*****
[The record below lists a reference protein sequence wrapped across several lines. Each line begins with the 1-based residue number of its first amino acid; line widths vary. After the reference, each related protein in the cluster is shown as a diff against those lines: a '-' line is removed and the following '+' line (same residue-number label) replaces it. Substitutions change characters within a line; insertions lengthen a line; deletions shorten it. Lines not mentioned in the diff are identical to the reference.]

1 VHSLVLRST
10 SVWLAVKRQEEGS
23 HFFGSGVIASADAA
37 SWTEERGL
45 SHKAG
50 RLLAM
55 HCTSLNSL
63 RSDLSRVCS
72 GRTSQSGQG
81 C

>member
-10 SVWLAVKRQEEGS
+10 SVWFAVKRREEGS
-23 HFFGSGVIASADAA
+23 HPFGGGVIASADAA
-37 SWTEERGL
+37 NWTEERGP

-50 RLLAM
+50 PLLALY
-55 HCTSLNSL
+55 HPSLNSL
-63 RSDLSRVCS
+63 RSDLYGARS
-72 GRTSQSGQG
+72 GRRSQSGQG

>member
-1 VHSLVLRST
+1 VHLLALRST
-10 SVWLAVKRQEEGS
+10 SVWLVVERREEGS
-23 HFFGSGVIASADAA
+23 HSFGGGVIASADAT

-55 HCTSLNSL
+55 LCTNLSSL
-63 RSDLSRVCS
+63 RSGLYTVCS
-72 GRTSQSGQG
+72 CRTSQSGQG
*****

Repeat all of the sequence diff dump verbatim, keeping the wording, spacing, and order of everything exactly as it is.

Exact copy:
[The record below lists a reference protein sequence wrapped across several lines. Each line begins with the 1-based residue number of its first amino acid; line widths vary. After the reference, each related protein in the cluster is shown as a diff against those lines: a '-' line is removed and the following '+' line (same residue-number label) replaces it. Substitutions change characters within a line; insertions lengthen a line; deletions shorten it. Lines not mentioned in the diff are identical to the reference.]

1 VHSLVLRST
10 SVWLAVKRQEEGS
23 HFFGSGVIASADAA
37 SWTEERGL
45 SHKAG
50 RLLAM
55 HCTSLNSL
63 RSDLSRVCS
72 GRTSQSGQG
81 C

>member
-10 SVWLAVKRQEEGS
+10 SVWFAVKRREEGS
-23 HFFGSGVIASADAA
+23 HPFGGGVIASADAA
-37 SWTEERGL
+37 NWTEERGP

-50 RLLAM
+50 PLLALY
-55 HCTSLNSL
+55 HPSLNSL
-63 RSDLSRVCS
+63 RSDLYGARS
-72 GRTSQSGQG
+72 GRRSQSGQG

>member
-1 VHSLVLRST
+1 VHLLALRST
-10 SVWLAVKRQEEGS
+10 SVWLVVERREEGS
-23 HFFGSGVIASADAA
+23 HSFGGGVIASADAT

-55 HCTSLNSL
+55 LCTNLSSL
-63 RSDLSRVCS
+63 RSGLYTVCS
-72 GRTSQSGQG
+72 CRTSQSGQG